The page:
Carefree Christmas started this year. It wasn’t on purpose. I didn’t know it was going to happen. I’ll start from the beginning.
As a kid, I knew Stressful Christmas.
Christmas is portrayed as a family-oriented holiday about homecoming and gathering around the table. Ours were more like a day of weeping behind a slammed door.
My mom struggled with her mental health issues. Limited daylight hours and cheerful songs in every store made this time of the year worse for her. Tell depressed people they should be feeling joy when it’s dismal and dark out. You might as well spit in their faces while you are at it.
I was about 16 when my parents separated and I was on my own. Then it was the time of Outsider Christmas.
I worked at a movie theater. I appreciated the distraction of working on the holiday. Some of the ushers wore Santa hats. The fake red fleece didn’t match the terrible stiff brown polyester jackets they had to wear, but the hats added a sense of the season.
Because I didn’t have a family to return to, I often was a caretaker for friends’ homes on Christmas while they went home.
I remember Santa Cruz under the palm trees and feeling the ocean breeze. I used to walk in the middle of the street as I went from one friend’s house to the next. The streets were empty, no traffic, everyone tucked in their homes. It was the one day of the year in this tourist town I felt I owned it. I was the only one out, walking, wandering.
I entered the silent homes, watered the plants and filled up the cat bowls. As I stood and looked out their windows, I imagined I would always be alone on Christmas. (I was full of these sorts of dramatic thoughts in my 20s.)
Then I got married and had a baby. It started the phase of Memorable, Modest Christmas.
It had to be memorable because I had a child and I wanted him to have all the happy memories I didn’t.
It had to be modest because we never knew when a job loss was around the corner. I didn’t want him to have a big Christmas one year and then a small (sad) Christmas the next.
It’s a lot of pressure to make Memorable, Modest Christmas. I concerned myself with small details that seemed largely important. For example, we had to have a chocolate orange that you whacked and broke into separate pieces. If the stockings didn’t have chocolate oranges come Christmas morning, it WAS NOT CHRISTMAS.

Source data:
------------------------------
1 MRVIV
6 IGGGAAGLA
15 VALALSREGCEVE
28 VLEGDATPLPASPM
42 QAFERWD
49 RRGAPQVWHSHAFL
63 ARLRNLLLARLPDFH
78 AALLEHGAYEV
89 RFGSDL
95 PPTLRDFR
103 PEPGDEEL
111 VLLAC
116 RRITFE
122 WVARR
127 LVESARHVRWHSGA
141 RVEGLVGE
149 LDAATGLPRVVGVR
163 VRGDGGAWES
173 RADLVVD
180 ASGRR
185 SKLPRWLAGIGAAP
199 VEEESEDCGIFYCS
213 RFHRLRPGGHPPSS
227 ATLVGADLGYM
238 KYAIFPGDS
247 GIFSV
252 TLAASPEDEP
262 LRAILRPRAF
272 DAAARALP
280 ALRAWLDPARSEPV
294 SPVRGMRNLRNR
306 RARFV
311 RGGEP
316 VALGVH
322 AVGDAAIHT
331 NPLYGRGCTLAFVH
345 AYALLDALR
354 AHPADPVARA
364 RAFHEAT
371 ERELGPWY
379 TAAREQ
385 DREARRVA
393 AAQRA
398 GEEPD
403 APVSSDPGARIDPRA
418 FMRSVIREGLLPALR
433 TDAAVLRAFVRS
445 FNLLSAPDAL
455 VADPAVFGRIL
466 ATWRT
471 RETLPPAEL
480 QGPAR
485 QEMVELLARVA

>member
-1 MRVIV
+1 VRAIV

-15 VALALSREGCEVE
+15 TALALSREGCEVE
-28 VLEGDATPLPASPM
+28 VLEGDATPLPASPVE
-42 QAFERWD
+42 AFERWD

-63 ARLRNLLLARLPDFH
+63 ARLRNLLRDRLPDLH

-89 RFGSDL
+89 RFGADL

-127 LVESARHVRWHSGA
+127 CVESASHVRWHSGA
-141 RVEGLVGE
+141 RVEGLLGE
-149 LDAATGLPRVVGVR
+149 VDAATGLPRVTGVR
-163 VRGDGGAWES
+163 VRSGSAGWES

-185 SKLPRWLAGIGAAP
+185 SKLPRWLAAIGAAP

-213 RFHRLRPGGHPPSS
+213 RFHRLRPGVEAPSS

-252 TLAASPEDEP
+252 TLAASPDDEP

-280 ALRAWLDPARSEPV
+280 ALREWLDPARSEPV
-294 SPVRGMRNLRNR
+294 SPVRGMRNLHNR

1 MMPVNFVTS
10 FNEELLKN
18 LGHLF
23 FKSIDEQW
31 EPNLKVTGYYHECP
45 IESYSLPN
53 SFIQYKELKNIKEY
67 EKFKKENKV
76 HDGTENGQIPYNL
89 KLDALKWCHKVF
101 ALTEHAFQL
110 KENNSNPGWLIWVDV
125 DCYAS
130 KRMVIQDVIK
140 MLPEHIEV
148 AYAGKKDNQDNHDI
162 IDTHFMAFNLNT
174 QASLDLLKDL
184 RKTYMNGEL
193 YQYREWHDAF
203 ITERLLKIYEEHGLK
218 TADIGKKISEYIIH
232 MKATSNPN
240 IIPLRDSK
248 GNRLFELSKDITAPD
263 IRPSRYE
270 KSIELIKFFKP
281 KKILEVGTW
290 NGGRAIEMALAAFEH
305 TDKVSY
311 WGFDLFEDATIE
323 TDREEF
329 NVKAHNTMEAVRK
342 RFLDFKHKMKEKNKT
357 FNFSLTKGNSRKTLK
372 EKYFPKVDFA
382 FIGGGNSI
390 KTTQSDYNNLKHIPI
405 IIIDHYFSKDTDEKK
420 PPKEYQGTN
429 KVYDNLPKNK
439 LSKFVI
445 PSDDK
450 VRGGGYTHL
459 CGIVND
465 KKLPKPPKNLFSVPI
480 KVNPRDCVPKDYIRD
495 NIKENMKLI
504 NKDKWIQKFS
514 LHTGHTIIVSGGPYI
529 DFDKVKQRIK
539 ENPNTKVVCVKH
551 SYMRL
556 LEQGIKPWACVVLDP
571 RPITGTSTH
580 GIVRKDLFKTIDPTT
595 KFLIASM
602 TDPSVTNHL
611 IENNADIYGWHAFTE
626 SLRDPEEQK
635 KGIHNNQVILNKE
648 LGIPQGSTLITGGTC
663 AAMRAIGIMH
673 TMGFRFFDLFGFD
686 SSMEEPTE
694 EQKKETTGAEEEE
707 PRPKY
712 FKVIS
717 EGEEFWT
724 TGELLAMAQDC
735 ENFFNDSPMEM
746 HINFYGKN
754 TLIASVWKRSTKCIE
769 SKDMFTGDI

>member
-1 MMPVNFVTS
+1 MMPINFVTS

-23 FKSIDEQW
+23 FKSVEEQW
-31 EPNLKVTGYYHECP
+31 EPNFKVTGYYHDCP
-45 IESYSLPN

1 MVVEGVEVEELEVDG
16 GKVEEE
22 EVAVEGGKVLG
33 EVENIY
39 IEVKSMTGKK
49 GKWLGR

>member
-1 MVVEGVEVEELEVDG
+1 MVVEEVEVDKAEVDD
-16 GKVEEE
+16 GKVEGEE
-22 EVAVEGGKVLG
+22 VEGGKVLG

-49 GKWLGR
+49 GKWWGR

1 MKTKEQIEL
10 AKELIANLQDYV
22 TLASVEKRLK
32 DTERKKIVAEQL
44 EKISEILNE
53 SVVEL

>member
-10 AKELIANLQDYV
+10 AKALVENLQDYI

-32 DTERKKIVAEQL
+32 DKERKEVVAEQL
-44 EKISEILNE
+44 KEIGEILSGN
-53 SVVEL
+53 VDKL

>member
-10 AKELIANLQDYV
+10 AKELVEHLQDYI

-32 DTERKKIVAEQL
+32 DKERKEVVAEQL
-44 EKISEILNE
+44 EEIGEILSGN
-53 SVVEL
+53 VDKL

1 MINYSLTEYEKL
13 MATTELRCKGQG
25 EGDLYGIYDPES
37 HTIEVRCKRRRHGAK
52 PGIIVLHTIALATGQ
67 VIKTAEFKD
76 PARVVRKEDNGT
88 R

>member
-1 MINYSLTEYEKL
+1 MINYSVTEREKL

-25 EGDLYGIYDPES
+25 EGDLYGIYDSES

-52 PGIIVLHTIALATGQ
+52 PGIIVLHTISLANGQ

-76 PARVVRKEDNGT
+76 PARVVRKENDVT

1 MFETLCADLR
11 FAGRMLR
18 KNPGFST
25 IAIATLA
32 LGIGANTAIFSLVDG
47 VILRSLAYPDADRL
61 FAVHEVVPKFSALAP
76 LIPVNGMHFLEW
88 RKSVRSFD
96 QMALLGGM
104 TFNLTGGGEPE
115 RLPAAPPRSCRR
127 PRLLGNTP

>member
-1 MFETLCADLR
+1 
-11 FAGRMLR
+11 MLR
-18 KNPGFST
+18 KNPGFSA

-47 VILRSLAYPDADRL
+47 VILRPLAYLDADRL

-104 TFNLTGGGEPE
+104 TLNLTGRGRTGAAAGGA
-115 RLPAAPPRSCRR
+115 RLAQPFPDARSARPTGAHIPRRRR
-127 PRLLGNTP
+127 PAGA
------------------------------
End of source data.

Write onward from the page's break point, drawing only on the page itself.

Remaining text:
Sometimes they were hard to find and we drove from store to store. But darn it! We would have chocolate oranges.
I find it impossible to force myself to be happy. Even if the holiday is supposed to be happy. I cannot make myself feel it. But I felt that pressure of every other person delighting in the day that is December 25. Every other (not dysfunctional) family making memories that they would treasure for years to come.
And then there was me, stressed out, trying to be happy and make Christmas memorable and yet still modest.
Fortunately, my son survived my conflicted holiday attitude. He’s 18 now. As far as I am concerned, my job as Master Memory Maker (while still keeping it modest and replicable) is over.
I’ve never been so happy and relaxed at Christmas. I’m not worried about anything. I don’t care. I love the songs, the food, the cards, the lights, the parties and the gifts. But I don’t need them.
I was walking through the store with my husband the other day.
“Oh, look, chocolate oranges!” I said.
We stopped at the display.
“Should we get them?” he said.
“No, we don’t have to,” I said. “I don’t need them this year.”
He gave me a look to make sure that the pod people hadn’t snatched me up in replacement. I smiled back.
“Weird, isn’t it? But I’m just not worried about it,” I said.
We walked out of the store, without chocolate oranges, but with a sense of acceptance.
Christmas can be a lot of things depending on where you are in life. I hope yours is happy enough. But if it’s not, Dec. 26 will come soon enough.
Much love to you all!